There are two extreme views of A$AP Rocky: One, he’s rap’s prince, rightful inheritor of sounds and styles, a meld of past trends into one, the heir apparent; two, a naive amalgamation of sounds perfected decades ago, simply rehashed for a newer, cheaper audience, the unworthy recipient of a massive record deal harvested from hopping trends and swiping the styles of his less-famous and far-less-compensated contemporaries.
Whichever view is more correct means little now. Rocky and the rest of his A$AP crew have arrived, advance checks deposited and cleared. He’s likely at a point now where he won’t wake up one morning and discover a new artist inside himself. He will—and should—return to the well he tapped on his mixtape and major-label debut and continue to harvest hits from his high-style, low-substance stockpile. And why not? He probably has at least another No. 1 album in his tank. He’s being brought on massive tours for the likes of Rihanna and Drake, and he’s selling out venues like he did at Upstate Concert Hall this past Saturday night.
A young, eager audience filled the floor to watch the Harlem emcee weave his way through a gracefully restrained set. He’s a flashy and charismatic character fashioned with a likable smile, youthful exuberance, and an eye for style. “Only thing bigger than my ego is my mirror/Clothes get weirder,” he raps on the Clams Casino-produced “Wassup”.
He’s also a middle-of-the-road rapper in terms of both lyrical dexterity and storytelling knack. He’s more materialistic than introspective. He never wanders into uncharted territory. He takes few risks. But it works. He sells records. He sells out shows. He can bounce through a full set and hit nearly all of his touchstones in under an hour. Raps about high fashion, check; raps about loving Harlem and his A$AP crew, check; raps about sipping lean, check. There has never been much story, much narrative, to Rocky’s work. We know he fancies himself a “Fashion Killa” and we know he reps Harlem. We know he and his crew are popular with women. We know he likes certain drugs. That’s all we really get.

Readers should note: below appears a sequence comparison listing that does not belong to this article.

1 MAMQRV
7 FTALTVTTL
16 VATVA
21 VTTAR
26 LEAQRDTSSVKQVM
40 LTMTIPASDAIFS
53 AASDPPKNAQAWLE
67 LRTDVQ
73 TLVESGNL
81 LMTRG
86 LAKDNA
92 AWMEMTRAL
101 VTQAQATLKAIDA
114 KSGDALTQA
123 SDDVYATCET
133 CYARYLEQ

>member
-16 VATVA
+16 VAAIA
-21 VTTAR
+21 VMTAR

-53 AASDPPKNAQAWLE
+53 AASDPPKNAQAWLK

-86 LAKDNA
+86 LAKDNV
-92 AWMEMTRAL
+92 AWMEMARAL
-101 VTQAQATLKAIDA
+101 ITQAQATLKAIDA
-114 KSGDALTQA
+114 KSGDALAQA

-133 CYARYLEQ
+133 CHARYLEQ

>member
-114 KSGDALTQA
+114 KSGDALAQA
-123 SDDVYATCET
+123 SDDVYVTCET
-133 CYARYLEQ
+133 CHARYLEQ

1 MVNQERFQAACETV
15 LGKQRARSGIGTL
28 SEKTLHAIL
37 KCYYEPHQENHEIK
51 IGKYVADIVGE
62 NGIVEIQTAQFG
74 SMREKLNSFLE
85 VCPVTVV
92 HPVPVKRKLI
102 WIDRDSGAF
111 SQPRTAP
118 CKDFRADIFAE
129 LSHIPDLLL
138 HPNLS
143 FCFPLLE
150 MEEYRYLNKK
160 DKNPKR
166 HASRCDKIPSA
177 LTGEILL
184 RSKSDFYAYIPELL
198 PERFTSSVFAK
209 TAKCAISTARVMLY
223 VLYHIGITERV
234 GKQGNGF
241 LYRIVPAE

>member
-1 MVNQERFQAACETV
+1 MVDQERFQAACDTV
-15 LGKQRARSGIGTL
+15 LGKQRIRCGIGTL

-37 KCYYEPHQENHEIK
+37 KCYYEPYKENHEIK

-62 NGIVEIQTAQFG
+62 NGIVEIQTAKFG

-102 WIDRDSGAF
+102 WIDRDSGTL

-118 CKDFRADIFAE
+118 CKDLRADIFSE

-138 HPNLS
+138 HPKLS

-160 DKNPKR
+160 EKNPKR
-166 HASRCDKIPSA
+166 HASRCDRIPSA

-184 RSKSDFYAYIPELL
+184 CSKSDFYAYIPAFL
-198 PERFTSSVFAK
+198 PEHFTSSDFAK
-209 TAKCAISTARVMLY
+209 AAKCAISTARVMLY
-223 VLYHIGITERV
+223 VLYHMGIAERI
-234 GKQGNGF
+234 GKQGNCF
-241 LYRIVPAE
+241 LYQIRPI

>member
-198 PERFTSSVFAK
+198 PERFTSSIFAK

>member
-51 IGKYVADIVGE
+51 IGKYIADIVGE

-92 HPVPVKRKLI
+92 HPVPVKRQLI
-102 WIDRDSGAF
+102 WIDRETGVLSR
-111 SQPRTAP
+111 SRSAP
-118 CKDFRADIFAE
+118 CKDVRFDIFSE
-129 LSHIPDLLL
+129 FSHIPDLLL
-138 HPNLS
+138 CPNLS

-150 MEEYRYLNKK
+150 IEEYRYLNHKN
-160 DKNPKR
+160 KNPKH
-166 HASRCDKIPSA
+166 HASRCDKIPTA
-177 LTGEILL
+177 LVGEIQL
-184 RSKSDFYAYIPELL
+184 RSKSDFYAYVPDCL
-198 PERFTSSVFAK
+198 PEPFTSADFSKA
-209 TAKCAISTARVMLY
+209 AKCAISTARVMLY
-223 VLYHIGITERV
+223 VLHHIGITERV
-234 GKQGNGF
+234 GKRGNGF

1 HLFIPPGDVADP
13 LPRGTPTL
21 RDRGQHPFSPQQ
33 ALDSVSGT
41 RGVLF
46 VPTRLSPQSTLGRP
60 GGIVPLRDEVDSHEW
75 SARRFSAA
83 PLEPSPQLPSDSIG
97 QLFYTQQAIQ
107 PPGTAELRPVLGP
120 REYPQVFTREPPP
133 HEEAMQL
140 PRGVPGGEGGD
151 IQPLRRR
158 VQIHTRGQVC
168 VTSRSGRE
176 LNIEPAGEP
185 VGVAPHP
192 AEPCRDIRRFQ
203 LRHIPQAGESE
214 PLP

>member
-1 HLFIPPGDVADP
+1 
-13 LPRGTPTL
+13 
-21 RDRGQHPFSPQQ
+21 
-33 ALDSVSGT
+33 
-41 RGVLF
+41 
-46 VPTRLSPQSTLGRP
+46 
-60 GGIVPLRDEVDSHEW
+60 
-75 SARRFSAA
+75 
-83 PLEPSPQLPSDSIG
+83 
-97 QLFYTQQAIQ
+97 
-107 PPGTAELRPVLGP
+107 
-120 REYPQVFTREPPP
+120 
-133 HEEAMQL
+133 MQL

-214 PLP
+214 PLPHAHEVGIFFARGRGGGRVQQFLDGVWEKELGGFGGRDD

But that doesn’t mean he can’t put on a good show. On Saturday, he seemed miles away from the former version of himself that got into a fistfight with a drunken SXSW audience. He was humble, happy and succinct between songs. He crowdsurfed and jumped and danced his way through the night and gave A$AP Ferg a small showcase mid-set. He’s always had good taste in producers, and you could feel that more intensely during his live set. The manic, Skrillex-featuring “Wild for the Night” turned the floor into a mini-rave, while the drums on the Hit Boy-produced “Goldie” came bounding out of the stacks.
For an artist so invested in proclaiming his love of the expensive and the extravagant, the night was rather economical. No indulgent set breaks or encores, no ostentatious rigging or lighting, just a willing artist ready to satiate a hungry audience.